How I look in the next five years, however, is not the point. It’s that it’s not about becoming super strong overnight. It’s about taking simple steps daily to meet your goals, just like Roald Admundsen, the leader of one of two teams that raced to be the first to the South Pole. His team consistently made progress daily. They set a distance to cover each day. When things were good, they easily hit the goal. When things were bad, they struggled, but still consistently made the goal.

The other team made great strides on good days and less distance or no distance at all on bad days. Sadly, not only did Admundsen’s team beat them out, team two never survived the journey. Consistent progress, even on dark days, builds the habits that are crucial for overcoming the darkness and being successful. It’s not about how much you do; it’s about building the habits every day.

Find Bright Spots

Finally, find bright spots that energize you. Add them to your day. Remember that life isn’t just about doing.

Every day think of 5 things you are thankful for. I like to do this both in the morning and again at night. There is something about being thankful that makes us realize how much we have.

Get rest. Make sure you take time for yourself. Make sure you get a full night’s sleep. Make sure you take breaks, and take time away. Enjoy life. Enjoy the little things.

Find ways to reward yourself. Give yourself little things that encourage and energize you with each day and bigger things to look forward to at regular intervals. The more bright spots you have to look forward to, the easier it is to move forward.

Overcoming the Darkness

Overcoming the darkness isn’t easy, but it is simple when you do these three things:

  • Make It Positive – Making positivity part of your approach to life not only makes it easier to deal with tough things, it gives you a better frame of mind to find solutions over problems.
  • Build the Habit – It’s more important to create a habit than it is to make things happen because habits grow over time and consistency makes doing the work an ingrained part of who you are. Building the habit requires three steps:
    • Make It Simple – Habits are much easier to build when they are something we can do without freaking out. Make the task so simple that you can easily do it each day.
    • Be Patient – Habits grow over time. Trying to go from couch potato to marathoner doesn’t happen in a day. Slow and steady wins the race.
    • Consistent Progress – Just like the first team to make it to the South Pole, doing the work each day is much more important than big bursts of energy. It’s okay to do extra some days, but it’s much more important to consistently do something every day.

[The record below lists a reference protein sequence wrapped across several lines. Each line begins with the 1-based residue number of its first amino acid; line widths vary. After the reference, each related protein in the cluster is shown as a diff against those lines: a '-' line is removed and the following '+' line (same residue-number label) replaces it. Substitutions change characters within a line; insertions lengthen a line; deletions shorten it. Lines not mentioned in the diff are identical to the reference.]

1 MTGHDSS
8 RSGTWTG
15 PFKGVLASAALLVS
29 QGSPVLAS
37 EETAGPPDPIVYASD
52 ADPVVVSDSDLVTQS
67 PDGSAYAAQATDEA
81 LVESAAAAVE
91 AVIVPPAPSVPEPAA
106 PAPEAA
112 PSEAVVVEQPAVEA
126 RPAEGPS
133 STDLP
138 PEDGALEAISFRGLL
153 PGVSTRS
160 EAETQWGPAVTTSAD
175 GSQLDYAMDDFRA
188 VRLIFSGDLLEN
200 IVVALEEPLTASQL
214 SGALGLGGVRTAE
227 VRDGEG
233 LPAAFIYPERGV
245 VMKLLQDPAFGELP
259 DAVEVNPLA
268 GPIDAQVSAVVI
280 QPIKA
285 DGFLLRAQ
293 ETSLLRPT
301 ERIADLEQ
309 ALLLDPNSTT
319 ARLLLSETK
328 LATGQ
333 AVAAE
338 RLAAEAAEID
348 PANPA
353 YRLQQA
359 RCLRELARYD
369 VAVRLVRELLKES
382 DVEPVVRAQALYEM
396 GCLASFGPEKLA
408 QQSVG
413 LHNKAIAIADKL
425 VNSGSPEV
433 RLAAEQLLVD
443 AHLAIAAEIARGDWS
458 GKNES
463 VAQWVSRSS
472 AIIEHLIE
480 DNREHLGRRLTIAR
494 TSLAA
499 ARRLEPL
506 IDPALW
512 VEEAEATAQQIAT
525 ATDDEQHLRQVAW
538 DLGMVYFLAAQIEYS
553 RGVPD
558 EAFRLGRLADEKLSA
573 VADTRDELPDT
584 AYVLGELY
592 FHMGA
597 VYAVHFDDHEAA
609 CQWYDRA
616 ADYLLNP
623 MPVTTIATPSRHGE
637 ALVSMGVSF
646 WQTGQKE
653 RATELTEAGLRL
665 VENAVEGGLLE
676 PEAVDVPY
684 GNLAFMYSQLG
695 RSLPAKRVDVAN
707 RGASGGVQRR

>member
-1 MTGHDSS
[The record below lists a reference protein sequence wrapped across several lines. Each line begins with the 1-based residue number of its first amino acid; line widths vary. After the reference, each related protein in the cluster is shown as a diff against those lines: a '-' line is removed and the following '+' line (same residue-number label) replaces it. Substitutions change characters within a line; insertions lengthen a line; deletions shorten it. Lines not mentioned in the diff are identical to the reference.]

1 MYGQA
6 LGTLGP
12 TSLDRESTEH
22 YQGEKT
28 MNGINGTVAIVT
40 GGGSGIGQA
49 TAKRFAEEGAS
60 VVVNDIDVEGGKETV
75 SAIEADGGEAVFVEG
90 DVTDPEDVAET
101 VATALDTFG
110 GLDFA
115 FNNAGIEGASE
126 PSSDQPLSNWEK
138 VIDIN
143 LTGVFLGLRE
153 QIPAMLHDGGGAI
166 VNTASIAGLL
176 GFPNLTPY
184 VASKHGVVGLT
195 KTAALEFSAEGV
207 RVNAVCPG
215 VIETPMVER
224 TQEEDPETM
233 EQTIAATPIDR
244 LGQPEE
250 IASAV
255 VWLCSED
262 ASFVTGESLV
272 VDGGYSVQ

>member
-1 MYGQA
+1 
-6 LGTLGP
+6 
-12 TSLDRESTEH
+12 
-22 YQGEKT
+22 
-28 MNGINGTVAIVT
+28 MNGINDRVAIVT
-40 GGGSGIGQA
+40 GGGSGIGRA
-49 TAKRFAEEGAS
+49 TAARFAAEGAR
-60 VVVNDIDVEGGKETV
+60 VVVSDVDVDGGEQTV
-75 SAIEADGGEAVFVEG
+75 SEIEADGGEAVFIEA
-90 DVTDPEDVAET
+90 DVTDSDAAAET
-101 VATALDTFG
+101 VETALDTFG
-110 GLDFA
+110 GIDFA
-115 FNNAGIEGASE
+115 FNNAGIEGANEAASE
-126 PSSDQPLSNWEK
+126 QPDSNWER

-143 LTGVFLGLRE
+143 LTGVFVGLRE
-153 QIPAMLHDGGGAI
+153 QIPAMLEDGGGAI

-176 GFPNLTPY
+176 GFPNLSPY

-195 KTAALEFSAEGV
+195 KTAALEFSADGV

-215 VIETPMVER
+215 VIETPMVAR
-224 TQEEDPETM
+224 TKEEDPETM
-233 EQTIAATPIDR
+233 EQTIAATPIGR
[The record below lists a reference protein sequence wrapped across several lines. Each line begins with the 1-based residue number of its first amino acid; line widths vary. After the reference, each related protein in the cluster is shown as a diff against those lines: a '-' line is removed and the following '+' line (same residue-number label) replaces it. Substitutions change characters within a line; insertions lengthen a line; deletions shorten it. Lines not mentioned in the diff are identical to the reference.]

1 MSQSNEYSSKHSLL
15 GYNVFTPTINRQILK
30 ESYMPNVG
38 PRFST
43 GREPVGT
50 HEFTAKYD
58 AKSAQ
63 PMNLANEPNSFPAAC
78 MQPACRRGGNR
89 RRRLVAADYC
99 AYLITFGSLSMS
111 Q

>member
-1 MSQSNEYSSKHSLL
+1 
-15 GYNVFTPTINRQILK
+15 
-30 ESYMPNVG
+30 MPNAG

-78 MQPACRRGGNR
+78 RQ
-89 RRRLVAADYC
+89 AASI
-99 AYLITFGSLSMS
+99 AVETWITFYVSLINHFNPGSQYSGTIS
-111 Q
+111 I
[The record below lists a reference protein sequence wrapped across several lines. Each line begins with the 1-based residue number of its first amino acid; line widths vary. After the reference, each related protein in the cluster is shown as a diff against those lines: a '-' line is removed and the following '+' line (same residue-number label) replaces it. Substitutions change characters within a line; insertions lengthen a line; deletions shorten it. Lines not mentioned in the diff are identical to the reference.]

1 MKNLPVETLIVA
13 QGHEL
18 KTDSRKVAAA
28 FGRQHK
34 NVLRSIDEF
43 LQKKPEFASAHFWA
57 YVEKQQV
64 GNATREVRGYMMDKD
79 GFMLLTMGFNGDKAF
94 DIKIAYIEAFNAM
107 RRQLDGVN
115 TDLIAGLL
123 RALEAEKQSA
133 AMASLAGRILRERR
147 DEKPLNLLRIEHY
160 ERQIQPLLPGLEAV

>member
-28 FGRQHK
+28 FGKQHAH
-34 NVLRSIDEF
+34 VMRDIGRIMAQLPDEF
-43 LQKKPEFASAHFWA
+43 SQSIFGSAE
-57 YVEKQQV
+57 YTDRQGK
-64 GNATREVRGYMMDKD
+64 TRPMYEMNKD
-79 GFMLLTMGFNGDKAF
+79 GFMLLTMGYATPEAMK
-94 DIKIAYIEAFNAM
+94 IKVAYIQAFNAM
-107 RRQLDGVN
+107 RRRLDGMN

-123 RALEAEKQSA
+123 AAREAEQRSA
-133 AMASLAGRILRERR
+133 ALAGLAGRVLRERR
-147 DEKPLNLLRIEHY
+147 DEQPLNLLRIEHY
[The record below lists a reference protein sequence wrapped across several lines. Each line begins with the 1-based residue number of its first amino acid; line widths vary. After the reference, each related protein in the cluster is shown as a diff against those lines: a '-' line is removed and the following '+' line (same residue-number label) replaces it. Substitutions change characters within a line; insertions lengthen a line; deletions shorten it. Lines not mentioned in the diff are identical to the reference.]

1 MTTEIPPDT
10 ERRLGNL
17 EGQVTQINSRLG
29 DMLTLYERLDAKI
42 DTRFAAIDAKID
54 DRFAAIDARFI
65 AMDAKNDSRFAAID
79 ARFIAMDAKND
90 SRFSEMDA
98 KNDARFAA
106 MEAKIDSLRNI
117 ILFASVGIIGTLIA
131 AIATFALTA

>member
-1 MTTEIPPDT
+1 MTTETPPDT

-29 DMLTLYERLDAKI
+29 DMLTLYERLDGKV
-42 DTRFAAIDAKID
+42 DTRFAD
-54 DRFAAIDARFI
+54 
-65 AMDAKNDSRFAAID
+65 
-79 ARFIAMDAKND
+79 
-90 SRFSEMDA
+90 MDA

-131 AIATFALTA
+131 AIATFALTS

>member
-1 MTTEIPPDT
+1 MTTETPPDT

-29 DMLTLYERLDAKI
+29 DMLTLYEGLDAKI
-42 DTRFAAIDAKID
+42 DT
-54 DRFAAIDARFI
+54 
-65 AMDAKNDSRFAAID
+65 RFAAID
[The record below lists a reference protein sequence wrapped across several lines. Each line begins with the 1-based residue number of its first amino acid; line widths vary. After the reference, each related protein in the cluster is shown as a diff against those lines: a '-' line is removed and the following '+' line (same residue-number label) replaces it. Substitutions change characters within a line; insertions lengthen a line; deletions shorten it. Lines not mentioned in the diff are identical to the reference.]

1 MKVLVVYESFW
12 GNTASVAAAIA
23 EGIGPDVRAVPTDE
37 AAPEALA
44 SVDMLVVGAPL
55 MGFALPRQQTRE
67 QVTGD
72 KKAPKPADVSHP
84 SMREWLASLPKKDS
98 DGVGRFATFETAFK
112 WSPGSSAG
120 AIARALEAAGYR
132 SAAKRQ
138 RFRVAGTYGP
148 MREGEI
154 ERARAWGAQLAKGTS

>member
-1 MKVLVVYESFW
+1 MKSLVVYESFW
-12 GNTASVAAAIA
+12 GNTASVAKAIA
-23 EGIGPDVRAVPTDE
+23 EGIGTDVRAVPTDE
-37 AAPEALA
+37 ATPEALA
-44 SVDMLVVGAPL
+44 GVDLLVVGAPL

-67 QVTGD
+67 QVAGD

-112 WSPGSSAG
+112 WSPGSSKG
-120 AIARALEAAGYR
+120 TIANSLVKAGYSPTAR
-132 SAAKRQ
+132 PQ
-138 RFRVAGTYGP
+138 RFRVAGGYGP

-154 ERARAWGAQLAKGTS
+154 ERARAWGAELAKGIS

• Find Bright Spots – All work and no play leads to burnout. Trust me, I know. Find things to get excited about. Have rewards to look forward to. Take breaks. Rest. Have downtime. You are not a robot. It’s good to treat yourself like a human with needs.

If you struggle with depression like I do, then these simple steps will help you in overcoming the darkness and making progress despite it.

Additionally, if you struggle or know someone who does, pick up my book  The Man in the Pit to help not only those dealing with depression better wrestle with their complex needs, but those who care about them better understand them.

You can overcome the darkness. You are stronger than it. Find out who you truly are despite it.

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3 Responses

  1. I appreciate your sharing what made a difference for you. Whether a person struggles with depression or not, these steps are helpful for anyone. Great, helpful information and I appreciate that you made the disclosure at the beginning of you post. Thank you David Bishop for being so vulnerable and desiring to help others. God bless you!

  2. One last thing, I have read your book, Man in the Pit and found it very insightful and helpful in understanding those who are dealing with depression. It’s a very quick and easy read as well.

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About the author

David is a father, speaker, blogger (obviously), and author of How to Create Amazing Presentations sharing the tools, tips, and techniques of the experts to make you an amazing presenter, 7 Steps to Better Relationships built on the stories and lessons on this blog with seven easy steps to help you maximize your interactions with the people you care about most, and The Man in the Pit to help you care for loved ones struggling with depression.